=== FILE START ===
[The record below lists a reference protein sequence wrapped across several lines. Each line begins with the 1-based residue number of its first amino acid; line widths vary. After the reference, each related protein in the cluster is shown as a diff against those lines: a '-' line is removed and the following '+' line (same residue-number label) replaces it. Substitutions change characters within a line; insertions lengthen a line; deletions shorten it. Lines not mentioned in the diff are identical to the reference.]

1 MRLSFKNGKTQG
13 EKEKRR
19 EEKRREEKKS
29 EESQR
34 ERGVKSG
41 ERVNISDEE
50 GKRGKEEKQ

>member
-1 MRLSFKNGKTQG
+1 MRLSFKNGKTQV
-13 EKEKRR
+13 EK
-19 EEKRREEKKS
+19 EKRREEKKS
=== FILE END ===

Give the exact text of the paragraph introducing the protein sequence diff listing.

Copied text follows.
[The record below lists a reference protein sequence wrapped across several lines. Each line begins with the 1-based residue number of its first amino acid; line widths vary. After the reference, each related protein in the cluster is shown as a diff against those lines: a '-' line is removed and the following '+' line (same residue-number label) replaces it. Substitutions change characters within a line; insertions lengthen a line; deletions shorten it. Lines not mentioned in the diff are identical to the reference.]